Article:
By Douglas Esser
It’s a tragic complication for the families of children with chronic health conditions that their caregivers may experience symptoms of depression and sleep problems due to stress. For families with limited access to health care, it’s especially challenging.
That’s one challenge the University of Washington is addressing through its Population Health Initiative. Launched in 2016, the initiative consolidates UW expertise to maximize potential impact for improving the wellbeing of all people.
This year, one of the six research projects funded by the initiative is the Tailored Self-Management Program for Caregivers of Children with Chronic Conditions (CocoBot). It’s a chatbot that will use artificial intelligence (AI) to give caregivers more than a link to resources. It aims to detect how caregivers are feeling and suggest self-help options that respond to their needs.
Applying AI to behavioral health
Dong Si, an assistant professor in the Division of Computing & Software Systems at UW Bothell’s School of Science, Technology, Engineering & Mathematics (STEM), is one of the primary investigators on the project.
Si became the software systems designer for CocoBot after talking with collaborators about data mining in bioinformatics and how they might use artificial intelligence to help caregivers.
Can people texting CocoBot feel as if they are communicating with a human counselor? Perhaps not quite yet, but Si has hopes for the future.
“AI can do a lot of things that are still being discovered,” said Si. “Hopefully in the future AI can show more empathy and support, understand humans more and become a real friend.”
At UW Bothell since 2016, Si mainly teaches machine learning and AI courses. His research focuses on applying those techniques to solve biomedical and social science problems.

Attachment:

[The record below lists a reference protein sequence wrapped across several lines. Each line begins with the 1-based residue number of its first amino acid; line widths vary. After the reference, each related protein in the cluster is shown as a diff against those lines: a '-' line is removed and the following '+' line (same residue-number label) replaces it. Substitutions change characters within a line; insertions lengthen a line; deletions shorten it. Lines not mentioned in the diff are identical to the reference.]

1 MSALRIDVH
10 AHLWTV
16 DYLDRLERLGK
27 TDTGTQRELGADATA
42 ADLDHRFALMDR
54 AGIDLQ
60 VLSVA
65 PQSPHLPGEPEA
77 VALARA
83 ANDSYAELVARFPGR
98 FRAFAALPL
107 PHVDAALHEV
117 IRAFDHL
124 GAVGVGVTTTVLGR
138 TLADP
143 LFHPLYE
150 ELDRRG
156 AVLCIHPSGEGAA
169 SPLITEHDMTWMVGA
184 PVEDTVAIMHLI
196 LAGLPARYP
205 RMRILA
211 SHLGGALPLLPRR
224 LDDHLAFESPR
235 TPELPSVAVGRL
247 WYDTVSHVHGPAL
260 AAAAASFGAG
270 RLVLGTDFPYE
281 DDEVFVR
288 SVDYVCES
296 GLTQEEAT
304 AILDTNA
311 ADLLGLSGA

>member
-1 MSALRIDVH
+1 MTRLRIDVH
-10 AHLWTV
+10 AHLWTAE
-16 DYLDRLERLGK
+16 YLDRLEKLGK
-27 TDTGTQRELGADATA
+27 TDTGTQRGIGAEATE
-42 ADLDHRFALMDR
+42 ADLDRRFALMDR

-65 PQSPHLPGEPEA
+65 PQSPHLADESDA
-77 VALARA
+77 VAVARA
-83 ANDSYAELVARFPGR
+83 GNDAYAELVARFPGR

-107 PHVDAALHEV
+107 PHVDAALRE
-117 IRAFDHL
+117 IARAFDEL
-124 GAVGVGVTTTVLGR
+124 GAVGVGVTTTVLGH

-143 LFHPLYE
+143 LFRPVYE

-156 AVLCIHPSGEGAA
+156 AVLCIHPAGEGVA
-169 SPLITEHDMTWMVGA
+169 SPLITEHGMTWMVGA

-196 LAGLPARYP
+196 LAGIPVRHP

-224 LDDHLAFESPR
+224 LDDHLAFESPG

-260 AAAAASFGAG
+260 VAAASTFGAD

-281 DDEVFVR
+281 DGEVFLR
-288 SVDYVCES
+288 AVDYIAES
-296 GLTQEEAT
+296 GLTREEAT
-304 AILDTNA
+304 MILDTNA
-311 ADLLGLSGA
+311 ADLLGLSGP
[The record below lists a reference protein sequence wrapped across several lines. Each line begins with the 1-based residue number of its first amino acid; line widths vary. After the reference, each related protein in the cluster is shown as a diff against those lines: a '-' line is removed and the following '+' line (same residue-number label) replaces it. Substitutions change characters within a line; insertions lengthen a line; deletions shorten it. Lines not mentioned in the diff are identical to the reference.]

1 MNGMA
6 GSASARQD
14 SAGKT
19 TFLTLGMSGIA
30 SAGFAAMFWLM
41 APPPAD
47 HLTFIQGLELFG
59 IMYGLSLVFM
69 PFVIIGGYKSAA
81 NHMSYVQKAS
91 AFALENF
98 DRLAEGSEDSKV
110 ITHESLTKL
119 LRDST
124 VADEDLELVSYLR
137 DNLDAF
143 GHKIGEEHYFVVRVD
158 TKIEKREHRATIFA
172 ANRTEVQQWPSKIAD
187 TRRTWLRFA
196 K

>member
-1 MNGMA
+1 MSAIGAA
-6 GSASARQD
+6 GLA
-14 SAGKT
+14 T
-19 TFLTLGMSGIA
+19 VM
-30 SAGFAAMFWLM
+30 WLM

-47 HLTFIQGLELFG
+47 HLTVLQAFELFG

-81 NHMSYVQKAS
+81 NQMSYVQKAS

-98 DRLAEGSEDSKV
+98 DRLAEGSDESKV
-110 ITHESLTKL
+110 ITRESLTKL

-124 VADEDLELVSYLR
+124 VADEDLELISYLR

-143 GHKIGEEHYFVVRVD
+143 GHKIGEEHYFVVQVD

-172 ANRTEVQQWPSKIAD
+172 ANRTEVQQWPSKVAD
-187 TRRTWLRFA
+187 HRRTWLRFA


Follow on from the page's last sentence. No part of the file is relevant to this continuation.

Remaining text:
Work under the $50,000 CocoBot grant began in spring of 2019. The first version should be ready in the spring of 2020 as an app for Apple and Android devices and online computers. Si expects it will be refined through subsequent versions with improvements such as voice recognition.
The other CocoBot primary investigator is Weichao Yuwen, an assistant professor in Nursing & Healthcare Leadership at UW Tacoma. The team also includes Sunny Chieh Cheng, another assistant professor in the nursing faculty at UW Tacoma, and Teresa Ward, a professor in the School of Nursing at the UW in Seattle who has a background in sleep problem research. Bill Erdly, associate professor in UW Bothell’s School of STEM, also is collaborating on the project.
The nursing faculty posed the problem and gathered data and input from caregivers to build a database.
In addition, the team includes undergraduate and graduate student researchers on all three UW campuses. Some volunteered because they have family members who are caregivers. “They understand the problem more deeply and are more dedicated,” Si said.
The UW Bothell students on the team are members of Si’s research group, Data Analysis & Intelligent Systems (DAIS).
Research opportunities for undergraduates
Si invites interested computing and software systems (CSS) students to join the CocoBot team or another of his projects. Opportunity for undergraduate research is a feature of UW Bothell. Any student can connect with faculty through the UW Bothell Undergraduate Research and Creative Practice Opportunities Database.
Some of the DAIS researchers are paid positions. Often published, the research also gives students a solid accomplishment to put on their resumes. With proven experience in artificial intelligence and machine learning, most of them have jobs lined up before they graduate, Si said. And, they earn more money than he does, he added with a laugh.
Si intentionally named his research group to form the acronym dais, which means an elevated table or platform.
“I hope my students who participate in projects like CocoBot can graduate and go to a higher stage,” said Si, who likes the academic freedom to choose his research.
“You can do whatever you want, like CocoBot,” he said.
Can we talk?
Could someone develop a relationship with a chat bot?
“Yes, I hope it would be possible in the future,” Si said. “AI researchers are incorporating emotions in new algorithms and applications — both in detecting and expressing human emotions. We can expect to hear more about emotional AI in the future.”